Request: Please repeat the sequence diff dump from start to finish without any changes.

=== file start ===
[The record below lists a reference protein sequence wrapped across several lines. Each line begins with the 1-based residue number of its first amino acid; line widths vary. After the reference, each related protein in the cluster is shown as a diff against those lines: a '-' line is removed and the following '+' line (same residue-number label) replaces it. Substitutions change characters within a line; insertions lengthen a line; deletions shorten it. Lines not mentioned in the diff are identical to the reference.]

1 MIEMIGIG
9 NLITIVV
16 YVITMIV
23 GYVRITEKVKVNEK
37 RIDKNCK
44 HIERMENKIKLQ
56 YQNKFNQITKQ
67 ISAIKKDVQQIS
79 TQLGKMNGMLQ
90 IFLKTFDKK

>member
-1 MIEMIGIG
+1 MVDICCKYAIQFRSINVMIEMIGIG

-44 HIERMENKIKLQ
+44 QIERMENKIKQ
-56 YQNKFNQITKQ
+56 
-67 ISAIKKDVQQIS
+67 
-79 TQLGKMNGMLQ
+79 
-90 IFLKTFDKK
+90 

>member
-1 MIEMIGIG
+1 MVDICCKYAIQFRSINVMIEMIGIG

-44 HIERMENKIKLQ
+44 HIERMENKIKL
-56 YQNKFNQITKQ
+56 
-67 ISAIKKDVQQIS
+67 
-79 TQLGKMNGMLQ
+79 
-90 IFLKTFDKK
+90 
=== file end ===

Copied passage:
[The record below lists a reference protein sequence wrapped across several lines. Each line begins with the 1-based residue number of its first amino acid; line widths vary. After the reference, each related protein in the cluster is shown as a diff against those lines: a '-' line is removed and the following '+' line (same residue-number label) replaces it. Substitutions change characters within a line; insertions lengthen a line; deletions shorten it. Lines not mentioned in the diff are identical to the reference.]

1 MIEMIGIG
9 NLITIVV
16 YVITMIV
23 GYVRITEKVKVNEK
37 RIDKNCK
44 HIERMENKIKLQ
56 YQNKFNQITKQ
67 ISAIKKDVQQIS
79 TQLGKMNGMLQ
90 IFLKTFDKK

>member
-1 MIEMIGIG
+1 MVDICCKYAIQFRSINVMIEMIGIG

-44 HIERMENKIKLQ
+44 QIERMENKIKQ
-56 YQNKFNQITKQ
+56 
-67 ISAIKKDVQQIS
+67 
-79 TQLGKMNGMLQ
+79 
-90 IFLKTFDKK
+90 

>member
-1 MIEMIGIG
+1 MVDICCKYAIQFRSINVMIEMIGIG

-44 HIERMENKIKLQ
+44 HIERMENKIKL
-56 YQNKFNQITKQ
+56 
-67 ISAIKKDVQQIS
+67 
-79 TQLGKMNGMLQ
+79 
-90 IFLKTFDKK
+90 